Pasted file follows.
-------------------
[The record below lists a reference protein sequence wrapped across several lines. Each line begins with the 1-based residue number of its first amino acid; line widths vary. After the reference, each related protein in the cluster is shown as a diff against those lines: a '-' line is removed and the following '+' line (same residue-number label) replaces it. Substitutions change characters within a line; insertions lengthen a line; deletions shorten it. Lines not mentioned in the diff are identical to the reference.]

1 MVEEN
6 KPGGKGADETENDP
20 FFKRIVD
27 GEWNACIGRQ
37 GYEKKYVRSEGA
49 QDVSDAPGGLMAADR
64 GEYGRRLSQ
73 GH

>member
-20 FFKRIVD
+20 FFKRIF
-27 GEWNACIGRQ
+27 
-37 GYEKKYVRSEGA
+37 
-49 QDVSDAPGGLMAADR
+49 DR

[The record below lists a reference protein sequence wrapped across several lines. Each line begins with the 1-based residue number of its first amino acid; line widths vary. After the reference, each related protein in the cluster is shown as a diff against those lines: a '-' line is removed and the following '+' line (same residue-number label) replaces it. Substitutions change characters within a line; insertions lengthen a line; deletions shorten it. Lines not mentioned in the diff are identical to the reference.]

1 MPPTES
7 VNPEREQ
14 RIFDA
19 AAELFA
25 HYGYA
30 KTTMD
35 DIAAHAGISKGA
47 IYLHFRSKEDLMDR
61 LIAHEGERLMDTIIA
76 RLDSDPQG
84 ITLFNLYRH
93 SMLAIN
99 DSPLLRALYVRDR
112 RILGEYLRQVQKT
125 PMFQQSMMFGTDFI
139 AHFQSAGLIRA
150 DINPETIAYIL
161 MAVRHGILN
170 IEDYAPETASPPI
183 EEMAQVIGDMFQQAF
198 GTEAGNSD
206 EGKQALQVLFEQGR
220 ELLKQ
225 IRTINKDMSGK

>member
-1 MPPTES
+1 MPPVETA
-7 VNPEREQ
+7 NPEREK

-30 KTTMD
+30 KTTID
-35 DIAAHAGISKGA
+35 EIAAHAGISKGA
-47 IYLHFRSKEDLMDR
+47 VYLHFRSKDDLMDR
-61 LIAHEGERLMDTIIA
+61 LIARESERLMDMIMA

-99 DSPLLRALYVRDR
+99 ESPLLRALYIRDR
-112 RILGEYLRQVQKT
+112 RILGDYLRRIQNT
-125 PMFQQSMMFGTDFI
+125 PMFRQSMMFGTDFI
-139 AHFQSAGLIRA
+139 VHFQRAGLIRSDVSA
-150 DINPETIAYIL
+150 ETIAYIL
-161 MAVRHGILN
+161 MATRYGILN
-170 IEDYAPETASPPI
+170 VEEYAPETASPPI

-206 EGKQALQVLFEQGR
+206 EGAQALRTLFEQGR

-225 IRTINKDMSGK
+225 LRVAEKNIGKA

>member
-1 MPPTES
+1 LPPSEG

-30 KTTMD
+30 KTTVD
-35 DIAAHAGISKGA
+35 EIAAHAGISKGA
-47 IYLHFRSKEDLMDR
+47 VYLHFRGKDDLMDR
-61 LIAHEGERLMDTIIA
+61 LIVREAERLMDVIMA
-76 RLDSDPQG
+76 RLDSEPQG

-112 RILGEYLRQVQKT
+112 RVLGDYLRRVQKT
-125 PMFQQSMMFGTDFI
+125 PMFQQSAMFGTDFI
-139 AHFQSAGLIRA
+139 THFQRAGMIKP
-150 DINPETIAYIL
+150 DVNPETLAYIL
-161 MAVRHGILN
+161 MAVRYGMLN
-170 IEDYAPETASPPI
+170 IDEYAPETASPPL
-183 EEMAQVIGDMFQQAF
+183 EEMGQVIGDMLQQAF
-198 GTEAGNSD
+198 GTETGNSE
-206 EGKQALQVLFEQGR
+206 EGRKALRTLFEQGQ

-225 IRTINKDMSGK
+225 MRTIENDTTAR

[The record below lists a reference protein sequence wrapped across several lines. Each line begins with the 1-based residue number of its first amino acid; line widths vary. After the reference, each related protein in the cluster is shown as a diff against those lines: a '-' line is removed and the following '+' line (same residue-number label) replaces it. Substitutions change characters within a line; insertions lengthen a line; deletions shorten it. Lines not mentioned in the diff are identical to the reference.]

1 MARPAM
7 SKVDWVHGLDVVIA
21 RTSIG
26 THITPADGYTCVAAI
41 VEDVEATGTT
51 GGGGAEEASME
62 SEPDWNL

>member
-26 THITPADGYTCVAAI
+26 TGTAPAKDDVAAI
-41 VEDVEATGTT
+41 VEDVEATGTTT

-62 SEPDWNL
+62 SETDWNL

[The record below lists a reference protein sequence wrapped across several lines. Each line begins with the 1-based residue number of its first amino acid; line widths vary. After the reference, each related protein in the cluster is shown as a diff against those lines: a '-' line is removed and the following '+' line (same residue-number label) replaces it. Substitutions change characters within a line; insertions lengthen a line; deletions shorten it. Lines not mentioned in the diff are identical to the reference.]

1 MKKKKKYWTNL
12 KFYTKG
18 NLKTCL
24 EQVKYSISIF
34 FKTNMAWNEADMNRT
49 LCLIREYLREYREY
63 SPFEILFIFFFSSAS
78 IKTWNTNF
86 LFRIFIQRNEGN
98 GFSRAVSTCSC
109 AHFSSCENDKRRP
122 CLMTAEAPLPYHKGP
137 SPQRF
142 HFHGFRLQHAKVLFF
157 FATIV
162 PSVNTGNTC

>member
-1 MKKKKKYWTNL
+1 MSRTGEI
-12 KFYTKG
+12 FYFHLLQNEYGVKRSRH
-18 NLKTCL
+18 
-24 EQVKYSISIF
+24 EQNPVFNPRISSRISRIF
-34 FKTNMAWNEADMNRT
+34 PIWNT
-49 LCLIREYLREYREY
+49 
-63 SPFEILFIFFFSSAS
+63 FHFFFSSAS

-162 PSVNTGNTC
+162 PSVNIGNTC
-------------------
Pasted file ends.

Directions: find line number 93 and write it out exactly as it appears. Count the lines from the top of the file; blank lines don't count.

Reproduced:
+139 THFQRAGMIKP